Christmas Magic by Patricia Scanlan
I was driving with my young teenage niece recently, to do a supermarket shop, when she announced, with eyes sparkling, ‘I’m SO looking forward to Christmas.’
I was surprised. She’s generally very laid back and cool about stuff. I thought Christmas would be way too childish for her now that she’s grown, almost overnight, into such a tech-savvy sophisticated, perfectly made-up fashionista. I was even more taken aback when she started humming ‘Jingle Bells’ at the bread counter, oblivious to the surprise look from the shop assistant.
This is the niece who, with her sister, begged her mother and me to stop ‘making a show of them’ as we guffawed loudly and helplessly at Bridget Jones’s Baby during one of our ‘girls’ nights out. We generally go to see a film and have dinner together afterwards every six weeks or so. The rule of ‘no phones at the table’ can cause huge eye-rolling and gale-force sighs and the odd row or two. The same niece who explained kindly, while looking somewhat aghast, when I asked her why something about ‘Cookies’ was always coming up on my computer, that they were ‘not little biscuit things but small files holding data…’ – or something like that!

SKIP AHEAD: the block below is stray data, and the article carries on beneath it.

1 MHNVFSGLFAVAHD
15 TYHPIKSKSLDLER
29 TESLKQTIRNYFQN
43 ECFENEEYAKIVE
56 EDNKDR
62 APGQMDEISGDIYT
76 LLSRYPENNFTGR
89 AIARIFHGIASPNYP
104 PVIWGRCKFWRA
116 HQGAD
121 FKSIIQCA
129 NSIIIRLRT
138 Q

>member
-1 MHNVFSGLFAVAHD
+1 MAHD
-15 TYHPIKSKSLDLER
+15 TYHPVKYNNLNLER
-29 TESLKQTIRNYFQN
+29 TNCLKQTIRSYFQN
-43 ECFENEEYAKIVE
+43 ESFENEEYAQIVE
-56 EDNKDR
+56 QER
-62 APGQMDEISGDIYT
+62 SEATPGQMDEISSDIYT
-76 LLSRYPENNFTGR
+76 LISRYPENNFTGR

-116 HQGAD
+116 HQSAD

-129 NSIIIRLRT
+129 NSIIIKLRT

So I was really pleased that Christmas still seemed to be a highly anticipated event for this gorgeous niece of mine. I remember when she was having doubts about the existence of Santa one Christmas a couple of years ago, having heard ‘talk’ at school. She’d been asking for a mobile phone, knowing that her mother was adamant that she wouldn’t be getting one until she was in secondary school.
All us adults desperately wanted her to still believe in the magic of Christmas. She and another young nephew were the only ‘believers’ left of all her cousins. One of my most precious memories was staying at my sister’s on Christmas Eve and my niece so overcome with excitement when she discovered Santa’s arrival – at an unearthly hour – that she poked me awake, her eyes like saucers, literally unable to speak.
My sister and her husband had decided that they were going to get her a phone that Christmas anyway, and when she woke up on Christmas morning and found a brand new mobile phone in her stocking she was so stunned she said, ‘Now I know there’s really a Santa cos’ Mum wouldn’t let me get one.’ My sister of course pretended to be appalled, secretly thrilled that we had a believer for another year.
In the Christmas section of A Gift For You I write about that Christmas magic. In the title story we meet Magdalena, heavily pregnant and far from home, dreadfully lonely for her family and the Christmas traditions of her country. Her husband surprises her with a gift that means more to her than diamonds or gold.
I love writing Christmas stories, evoking the memories of countless happy Christmas spent with my parents, sister and four brothers. Like most families we all have our traditions and try to keep them going. I think our future Christmases are in very safe hands with our next generation, and that is a gift in itself. Happy Christmas, everyone. Enjoy the magic.